What is your Personal Statement?

Your Personal Statement is a piece of writing 4,000 characters or 47 lines long. It needs to show motivation and commitment to the course you are applying for, as well as a passion and awareness not only of your course, but your ability.

This is your chance to show the universities you are applying to exactly why you would be the best match for that course at their institution. It could help to persuade an admissions officer to offer you a place. This is your chance to make the case for your admission. Stand out from the crowd by showcasing who you are and what you can bring to a university as you begin your undergraduate journey.

 

Knowing where to start…

It can often be hard to put pen to paper and start your Personal Statement so here are some useful tips for when you are unsure of where to begin:

  1. Start with simple bullet points or mind maps. Simply list things you may want to include in the statement to build upon later.
  2. ٴDz’t worry about the introduction! This can sometimes be the hardest bit to write. ٴDz’t panic! You can always come back to this at the end when you have the bulk of your statement written.
  3. ٴDz’t undersell yourself! Lots of experiences such as part-time jobs can show your key skills such as communication and time management.

 

How to structure your statement…

The introduction:

This needs to make clear exactly what course you want to study and why. For example, how did your interest and enthusiasm for the course start?

Top tip: Try to avoid clichés such as ‘my passion’, ‘it has always been a dream of mine’ and ‘ever since I was little’ – these detract from your genuine interest.

Course and Academic Skills:

This section should make up around two thirds of your statement. You need to show your understanding of the course. Talk about your current studies and how these relate to the subject you would like to take at university. You must showcase the skills you have learned and how they will help you to become a university student. Make sure you have included any research you have done too!

Top tip: You don’t need to list all the subjects you are studying, pick out key modules and examples that you particularly enjoyed.

Extracurricular:

This should make up the remaining third of your statement. Think about your work experiences, interests and hobbies and the skills you’ve gained from them. What have you been involved in outside of College? Do you have a part-time job?

Top tip: Always make sure you relate the skills learned back to the course you want to study and why they would be important.

Conclusion:

Try to end positively, talking about your overall interest in the course and how you will benefit from higher education.

Top tip: Talking about career opportunities or postgraduate studies can often be best placed here.

 

Know your ABC’s…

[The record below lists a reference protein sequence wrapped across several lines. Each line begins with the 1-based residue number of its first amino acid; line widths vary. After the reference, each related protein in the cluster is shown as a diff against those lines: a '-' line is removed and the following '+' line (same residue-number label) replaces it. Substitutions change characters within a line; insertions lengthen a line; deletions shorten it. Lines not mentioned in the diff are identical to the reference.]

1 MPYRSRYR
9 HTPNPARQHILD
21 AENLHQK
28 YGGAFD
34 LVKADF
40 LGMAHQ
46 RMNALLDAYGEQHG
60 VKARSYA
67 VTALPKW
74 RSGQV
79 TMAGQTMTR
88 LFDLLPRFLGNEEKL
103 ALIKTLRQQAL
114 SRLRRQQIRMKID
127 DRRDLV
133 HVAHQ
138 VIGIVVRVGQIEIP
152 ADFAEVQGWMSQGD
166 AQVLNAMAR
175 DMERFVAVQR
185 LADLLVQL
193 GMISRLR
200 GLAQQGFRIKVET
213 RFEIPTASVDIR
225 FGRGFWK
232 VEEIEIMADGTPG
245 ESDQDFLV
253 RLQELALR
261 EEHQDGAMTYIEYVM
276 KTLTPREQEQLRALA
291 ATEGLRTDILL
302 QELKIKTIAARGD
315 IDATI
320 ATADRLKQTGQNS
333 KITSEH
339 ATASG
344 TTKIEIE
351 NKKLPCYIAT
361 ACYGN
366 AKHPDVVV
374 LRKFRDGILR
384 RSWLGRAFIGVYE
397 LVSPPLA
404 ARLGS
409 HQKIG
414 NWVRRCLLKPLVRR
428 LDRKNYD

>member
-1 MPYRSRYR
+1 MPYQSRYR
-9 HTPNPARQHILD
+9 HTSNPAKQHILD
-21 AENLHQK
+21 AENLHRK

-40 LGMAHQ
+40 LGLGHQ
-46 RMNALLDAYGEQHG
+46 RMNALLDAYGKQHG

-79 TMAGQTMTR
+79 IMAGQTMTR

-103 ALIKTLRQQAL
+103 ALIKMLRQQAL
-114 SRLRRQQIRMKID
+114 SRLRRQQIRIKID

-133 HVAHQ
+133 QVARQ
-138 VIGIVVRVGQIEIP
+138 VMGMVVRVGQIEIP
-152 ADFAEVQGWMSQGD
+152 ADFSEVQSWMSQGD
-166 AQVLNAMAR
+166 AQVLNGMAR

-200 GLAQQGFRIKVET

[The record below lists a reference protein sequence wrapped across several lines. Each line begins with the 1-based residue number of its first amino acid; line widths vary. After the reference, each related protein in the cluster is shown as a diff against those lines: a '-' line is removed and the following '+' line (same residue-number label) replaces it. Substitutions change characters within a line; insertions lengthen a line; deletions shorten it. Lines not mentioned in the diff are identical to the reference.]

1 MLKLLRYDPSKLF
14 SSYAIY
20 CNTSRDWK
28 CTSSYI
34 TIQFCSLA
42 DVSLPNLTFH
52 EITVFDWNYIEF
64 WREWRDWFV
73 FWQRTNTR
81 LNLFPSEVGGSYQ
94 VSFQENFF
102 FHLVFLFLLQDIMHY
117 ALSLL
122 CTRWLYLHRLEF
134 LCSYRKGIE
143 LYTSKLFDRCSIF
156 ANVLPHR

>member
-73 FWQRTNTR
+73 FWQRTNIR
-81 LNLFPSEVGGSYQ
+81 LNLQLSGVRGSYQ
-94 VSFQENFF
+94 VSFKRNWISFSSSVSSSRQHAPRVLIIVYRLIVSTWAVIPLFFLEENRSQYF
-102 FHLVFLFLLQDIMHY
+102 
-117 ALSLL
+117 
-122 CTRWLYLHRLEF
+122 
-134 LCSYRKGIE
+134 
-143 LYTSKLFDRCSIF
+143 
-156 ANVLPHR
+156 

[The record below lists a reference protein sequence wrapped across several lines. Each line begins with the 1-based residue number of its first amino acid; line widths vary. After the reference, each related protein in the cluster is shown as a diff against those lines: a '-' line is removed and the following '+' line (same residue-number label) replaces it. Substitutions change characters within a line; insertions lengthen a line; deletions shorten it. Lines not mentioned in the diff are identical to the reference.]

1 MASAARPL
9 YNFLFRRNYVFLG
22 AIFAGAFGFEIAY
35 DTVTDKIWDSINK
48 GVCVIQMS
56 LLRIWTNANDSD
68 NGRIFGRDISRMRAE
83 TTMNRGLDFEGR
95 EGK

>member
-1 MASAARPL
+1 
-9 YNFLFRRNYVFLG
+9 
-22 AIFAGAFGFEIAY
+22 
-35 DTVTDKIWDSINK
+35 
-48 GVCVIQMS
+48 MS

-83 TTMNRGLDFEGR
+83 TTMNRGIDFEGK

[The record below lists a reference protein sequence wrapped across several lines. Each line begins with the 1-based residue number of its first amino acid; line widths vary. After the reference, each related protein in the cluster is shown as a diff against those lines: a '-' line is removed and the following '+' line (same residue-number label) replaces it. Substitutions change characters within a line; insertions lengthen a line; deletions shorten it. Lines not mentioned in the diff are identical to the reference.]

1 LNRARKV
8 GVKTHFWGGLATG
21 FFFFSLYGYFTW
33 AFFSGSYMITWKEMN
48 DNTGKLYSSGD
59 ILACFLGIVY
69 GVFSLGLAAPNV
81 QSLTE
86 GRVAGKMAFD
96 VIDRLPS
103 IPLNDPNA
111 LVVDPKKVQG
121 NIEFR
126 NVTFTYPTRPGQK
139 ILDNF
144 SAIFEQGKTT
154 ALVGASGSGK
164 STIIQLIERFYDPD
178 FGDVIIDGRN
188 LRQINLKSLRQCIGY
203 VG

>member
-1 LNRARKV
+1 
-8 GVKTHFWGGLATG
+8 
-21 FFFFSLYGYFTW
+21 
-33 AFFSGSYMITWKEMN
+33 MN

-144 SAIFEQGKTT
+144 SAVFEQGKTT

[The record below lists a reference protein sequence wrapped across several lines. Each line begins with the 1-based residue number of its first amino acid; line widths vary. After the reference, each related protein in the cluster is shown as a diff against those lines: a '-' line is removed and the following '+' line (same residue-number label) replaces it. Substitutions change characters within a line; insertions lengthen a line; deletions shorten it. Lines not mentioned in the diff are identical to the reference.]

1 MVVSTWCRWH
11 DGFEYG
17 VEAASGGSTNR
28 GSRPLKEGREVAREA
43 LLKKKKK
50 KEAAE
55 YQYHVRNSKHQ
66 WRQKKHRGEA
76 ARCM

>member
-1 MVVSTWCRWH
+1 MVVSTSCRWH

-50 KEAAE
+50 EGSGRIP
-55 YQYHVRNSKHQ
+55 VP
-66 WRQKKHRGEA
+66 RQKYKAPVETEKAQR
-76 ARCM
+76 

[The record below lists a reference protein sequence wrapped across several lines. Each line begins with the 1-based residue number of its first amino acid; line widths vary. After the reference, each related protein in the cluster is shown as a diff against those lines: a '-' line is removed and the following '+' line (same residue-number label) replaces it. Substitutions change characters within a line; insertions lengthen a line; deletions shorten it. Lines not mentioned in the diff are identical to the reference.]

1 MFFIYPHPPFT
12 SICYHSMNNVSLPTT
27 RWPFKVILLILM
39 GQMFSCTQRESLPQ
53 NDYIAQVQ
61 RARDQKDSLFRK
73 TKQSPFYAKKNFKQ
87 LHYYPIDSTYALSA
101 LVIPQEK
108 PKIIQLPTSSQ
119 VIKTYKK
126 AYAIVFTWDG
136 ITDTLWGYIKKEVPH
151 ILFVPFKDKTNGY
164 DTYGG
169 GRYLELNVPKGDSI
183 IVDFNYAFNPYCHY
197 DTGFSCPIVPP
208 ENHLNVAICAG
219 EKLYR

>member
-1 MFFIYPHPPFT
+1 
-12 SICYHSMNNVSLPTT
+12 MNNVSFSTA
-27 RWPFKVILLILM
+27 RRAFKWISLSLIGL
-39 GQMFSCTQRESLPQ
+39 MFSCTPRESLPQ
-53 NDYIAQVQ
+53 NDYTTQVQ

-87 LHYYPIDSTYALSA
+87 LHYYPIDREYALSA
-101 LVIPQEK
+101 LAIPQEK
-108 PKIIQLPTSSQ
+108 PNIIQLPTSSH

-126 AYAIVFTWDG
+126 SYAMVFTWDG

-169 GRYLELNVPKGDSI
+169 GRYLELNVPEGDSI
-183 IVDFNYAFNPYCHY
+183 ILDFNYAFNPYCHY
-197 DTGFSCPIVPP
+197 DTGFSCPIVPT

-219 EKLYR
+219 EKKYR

All the examples you use within your statement need to be related to the course you want to study. Sometimes that can be hard, so try using the ABC method to help:

Activity – What did you take part in?

Benefit – What skills did you learn from this? What were you able to take away from your experience?

Course – How will this help you in studying this course?

 

Help! My statement is too long!

Sometimes you will find that you end up significantly over the word count and you don’t know which parts to get rid of – follow these useful steps to help you:

  1. Remember you don’t need to use every example. Make sure you weigh up the ones which support your statement the most.
  2. Avoid waffle – write clearly and concisely. Stick to the point and use short, snappy sentences.
  3. Let a teacher, friend or relative read your statement. They will be able to give you useful feedback to tell you which parts read stronger than others. Having another set of eyes looking at it is useful after focusing on it for so long yourself!

Useful skills to showcase…

Here are some skills you may want to highlight and showcase within your statement. They can be shown in many activities you do, such as volunteering, part-time work and sports teams/music preparation:

  • Communication
  • Self-motivation
  • Time management
  • Initiative
  • Teamwork
  • Resilience

Top tip: These skills will change depending on what course you are applying for. Look into your course and possible careers to think about which ones will be most beneficial to you.

 

Do’s and ٴDz’ts to remember…

Do ٴDz’t
Research

Look carefully into the course you want to study, and where

Plagiarise

UCAS will run everyone’s personal statement through a plagiarism detector and will know if work has been copied.

Be enthusiastic and passionate

Portray your interests and love for the subject you want to study – use key examples wherever possible.

Lie

You may be called for an interview where you may be asked about what you have written – don’t get caught out!

Proofread your statement

Produce several drafts before handing n your final copy, and read it aloud to make sure it flows well.

Quote for the sake of quoting

You are better to use the word count for talking about your skills and abilities.

Get others to check your statement

Getting a fresh pair of eyes to read over your statement will help you find any mistakes.

Use slang

Make sure you write in full sentences and be aware of correct spelling and grammar.

Utilise uses for support

UCAS itself has many online resources as well as those around you, who have often written them before or are now!

Mention universities directly

All the universities you apply for will receive the same statement, so don’t word it for one university alone.

What to do now – your next steps…

  • Research courses and universities
  • Visit the university at an open event
  • Read through some example personal statements
  • Utilise the support around you
  • Start drafting or mind mapping your ideas

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